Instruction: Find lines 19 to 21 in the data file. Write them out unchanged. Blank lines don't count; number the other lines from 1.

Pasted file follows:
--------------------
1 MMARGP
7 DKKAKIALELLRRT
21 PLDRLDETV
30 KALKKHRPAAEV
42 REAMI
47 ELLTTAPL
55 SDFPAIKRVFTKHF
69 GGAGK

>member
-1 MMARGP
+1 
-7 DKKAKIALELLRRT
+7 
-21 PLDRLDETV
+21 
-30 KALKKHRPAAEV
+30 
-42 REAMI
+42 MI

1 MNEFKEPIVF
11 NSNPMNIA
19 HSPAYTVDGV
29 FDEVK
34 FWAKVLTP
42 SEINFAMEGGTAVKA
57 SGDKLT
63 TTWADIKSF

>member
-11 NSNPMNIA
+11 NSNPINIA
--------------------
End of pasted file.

+42 MI

1 MNEFKEPIVF
11 NSNPMNIA